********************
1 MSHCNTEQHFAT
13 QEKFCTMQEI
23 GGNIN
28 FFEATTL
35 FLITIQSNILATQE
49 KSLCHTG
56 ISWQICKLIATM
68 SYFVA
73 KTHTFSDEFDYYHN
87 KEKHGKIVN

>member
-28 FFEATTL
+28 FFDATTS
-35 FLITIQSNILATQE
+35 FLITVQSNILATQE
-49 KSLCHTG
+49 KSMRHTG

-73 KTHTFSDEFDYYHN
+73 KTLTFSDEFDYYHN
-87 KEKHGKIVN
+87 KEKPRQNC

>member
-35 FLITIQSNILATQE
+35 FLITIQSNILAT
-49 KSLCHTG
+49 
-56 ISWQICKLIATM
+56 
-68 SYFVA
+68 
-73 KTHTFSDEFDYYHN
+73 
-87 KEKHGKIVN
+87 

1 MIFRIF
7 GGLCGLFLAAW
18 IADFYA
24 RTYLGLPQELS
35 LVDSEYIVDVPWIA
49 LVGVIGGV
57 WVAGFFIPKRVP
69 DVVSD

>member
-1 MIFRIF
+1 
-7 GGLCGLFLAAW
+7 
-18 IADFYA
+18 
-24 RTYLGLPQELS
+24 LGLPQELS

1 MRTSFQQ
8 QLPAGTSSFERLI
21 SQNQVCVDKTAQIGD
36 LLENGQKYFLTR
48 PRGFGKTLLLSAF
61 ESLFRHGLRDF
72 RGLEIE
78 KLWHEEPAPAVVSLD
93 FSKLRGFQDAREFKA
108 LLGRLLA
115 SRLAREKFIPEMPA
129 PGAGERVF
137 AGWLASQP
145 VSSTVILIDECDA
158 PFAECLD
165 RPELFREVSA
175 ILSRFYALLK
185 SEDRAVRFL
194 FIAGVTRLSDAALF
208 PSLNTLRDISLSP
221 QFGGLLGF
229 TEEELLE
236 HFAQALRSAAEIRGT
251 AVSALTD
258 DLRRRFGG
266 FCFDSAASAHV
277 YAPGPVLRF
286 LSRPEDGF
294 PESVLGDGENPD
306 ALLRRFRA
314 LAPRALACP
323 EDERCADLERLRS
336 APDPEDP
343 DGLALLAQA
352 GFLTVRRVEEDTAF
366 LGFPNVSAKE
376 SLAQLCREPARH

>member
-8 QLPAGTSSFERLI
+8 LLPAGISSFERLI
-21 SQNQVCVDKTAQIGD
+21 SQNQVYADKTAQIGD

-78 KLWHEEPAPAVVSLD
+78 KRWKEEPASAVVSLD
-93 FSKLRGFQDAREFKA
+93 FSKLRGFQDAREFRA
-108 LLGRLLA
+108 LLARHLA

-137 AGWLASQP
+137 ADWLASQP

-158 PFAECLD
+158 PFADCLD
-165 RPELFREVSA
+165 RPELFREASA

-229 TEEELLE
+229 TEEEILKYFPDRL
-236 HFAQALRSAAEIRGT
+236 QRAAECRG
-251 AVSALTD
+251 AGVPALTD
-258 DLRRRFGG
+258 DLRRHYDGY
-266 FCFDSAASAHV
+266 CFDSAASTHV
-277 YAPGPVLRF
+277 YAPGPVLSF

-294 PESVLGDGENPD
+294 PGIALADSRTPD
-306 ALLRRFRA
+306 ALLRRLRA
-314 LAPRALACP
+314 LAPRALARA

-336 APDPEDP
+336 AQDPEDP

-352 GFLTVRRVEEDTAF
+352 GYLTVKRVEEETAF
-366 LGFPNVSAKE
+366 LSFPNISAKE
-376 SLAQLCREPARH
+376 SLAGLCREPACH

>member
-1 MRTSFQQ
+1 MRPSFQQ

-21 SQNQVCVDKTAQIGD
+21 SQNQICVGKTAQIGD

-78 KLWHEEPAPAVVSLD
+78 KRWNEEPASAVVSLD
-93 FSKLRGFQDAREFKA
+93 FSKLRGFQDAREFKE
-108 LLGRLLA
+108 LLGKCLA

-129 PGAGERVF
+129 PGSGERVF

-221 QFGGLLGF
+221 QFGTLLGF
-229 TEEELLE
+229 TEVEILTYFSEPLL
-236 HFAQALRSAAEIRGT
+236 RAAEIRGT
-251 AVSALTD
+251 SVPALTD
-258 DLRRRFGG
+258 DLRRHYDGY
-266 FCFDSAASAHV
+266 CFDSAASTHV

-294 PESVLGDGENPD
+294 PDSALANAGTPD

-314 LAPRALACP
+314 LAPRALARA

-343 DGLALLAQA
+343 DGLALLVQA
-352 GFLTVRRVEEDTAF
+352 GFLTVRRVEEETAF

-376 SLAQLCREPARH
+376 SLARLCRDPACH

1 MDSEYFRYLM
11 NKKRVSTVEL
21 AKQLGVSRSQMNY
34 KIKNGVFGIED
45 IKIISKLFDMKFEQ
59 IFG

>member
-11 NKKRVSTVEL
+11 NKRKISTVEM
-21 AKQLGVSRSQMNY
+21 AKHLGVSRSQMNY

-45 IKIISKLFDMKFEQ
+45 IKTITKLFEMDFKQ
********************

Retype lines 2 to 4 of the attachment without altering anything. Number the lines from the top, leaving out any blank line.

13 QEKFCTMQEI
23 GGNIN
28 FFEATTL